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N.J. school segregation lawsuit moves forward, judge orders districts to be notified

Decision advances the case, in which plaintiffs cite de facto segregation as district boundaries align with municipal borders that divide people by race and wealth.

This article was originally published in The Notebook. In August 2020, The Notebook became Chalkbeat Philadelphia.

A judge ruled Friday that a major lawsuit against the state of New Jersey over racial and socioeconomic segregation in the public school system can move forward.

The complaint, first filed in 2018, alleges that New Jersey has de facto segregation of its public school system, because district boundaries roughly align with municipal boundaries, which are largely segregated by race and wealth.

Superior Court Judge Mary Jacobson refused to toss the case but ordered the plaintiffs, a group of social justice nonprofits and parents, to notify all of the state school districts of the ongoing lawsuit.

Although Jacobson did not agree to name the state’s 584 districts as defendants, as the state Attorney General’s Office had wanted, the judge did say she was “concerned” that none of the districts were participating in the case.

Plaintiffs say this violates the New Jersey constitution by racially segregating students and depriving them of a “thorough and efficient” education.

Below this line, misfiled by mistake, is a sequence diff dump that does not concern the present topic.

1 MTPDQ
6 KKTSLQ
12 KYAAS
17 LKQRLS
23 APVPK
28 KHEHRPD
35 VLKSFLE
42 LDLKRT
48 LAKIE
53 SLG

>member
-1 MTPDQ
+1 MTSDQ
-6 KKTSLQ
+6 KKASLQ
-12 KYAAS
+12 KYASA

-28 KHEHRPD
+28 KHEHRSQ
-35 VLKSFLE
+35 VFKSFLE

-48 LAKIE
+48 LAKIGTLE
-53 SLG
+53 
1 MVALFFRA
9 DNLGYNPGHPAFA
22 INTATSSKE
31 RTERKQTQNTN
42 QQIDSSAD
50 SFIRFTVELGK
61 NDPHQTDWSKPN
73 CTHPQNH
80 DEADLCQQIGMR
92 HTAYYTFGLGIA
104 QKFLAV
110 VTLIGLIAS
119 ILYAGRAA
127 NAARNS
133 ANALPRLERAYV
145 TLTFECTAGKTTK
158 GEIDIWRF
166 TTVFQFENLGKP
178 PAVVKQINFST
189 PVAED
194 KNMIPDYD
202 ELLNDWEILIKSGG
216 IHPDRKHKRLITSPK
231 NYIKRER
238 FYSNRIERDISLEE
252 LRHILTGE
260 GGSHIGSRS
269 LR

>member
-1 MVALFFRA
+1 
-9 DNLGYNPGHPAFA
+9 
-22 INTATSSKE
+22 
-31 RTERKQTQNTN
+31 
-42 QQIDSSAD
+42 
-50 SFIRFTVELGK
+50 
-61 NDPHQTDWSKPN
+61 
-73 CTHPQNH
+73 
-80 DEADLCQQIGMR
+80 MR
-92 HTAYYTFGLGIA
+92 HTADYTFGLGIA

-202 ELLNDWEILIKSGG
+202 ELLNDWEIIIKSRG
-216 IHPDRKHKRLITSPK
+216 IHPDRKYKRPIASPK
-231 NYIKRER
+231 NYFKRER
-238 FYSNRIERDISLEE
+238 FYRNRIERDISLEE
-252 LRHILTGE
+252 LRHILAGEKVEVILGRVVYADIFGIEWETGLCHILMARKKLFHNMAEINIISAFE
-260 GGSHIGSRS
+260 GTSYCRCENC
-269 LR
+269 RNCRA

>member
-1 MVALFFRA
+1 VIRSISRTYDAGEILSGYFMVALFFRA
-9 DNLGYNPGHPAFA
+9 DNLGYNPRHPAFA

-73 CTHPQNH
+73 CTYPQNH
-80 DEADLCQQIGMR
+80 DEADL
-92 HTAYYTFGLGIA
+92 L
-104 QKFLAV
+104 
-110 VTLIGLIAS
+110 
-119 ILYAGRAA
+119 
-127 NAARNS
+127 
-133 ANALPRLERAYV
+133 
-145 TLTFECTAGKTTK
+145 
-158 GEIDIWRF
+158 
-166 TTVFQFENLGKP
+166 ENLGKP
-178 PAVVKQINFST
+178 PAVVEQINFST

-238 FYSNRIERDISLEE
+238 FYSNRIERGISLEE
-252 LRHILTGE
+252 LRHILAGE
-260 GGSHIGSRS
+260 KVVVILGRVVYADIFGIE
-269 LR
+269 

According to state data used in the complaint, more than 100,000 Black and Latino students attended schools that were at least 99% non-white.

The state Attorney General’s Office, which is defending the state in the case, argued that there may be other explanations for the data and urged Jacobson to order discovery so it could hire its own experts to analyze the evidence. Jacobson agreed.

But Larry Lustberg, an attorney for the plaintiffs, said the state Department of Education data was clear.

“To me this statistics are overwhelming and shocking and appalling,” Lustberg said. “I don’t know what sort of circumstances they could point to to justify them.”

The case now enters the discovery phase, which could take months or longer.

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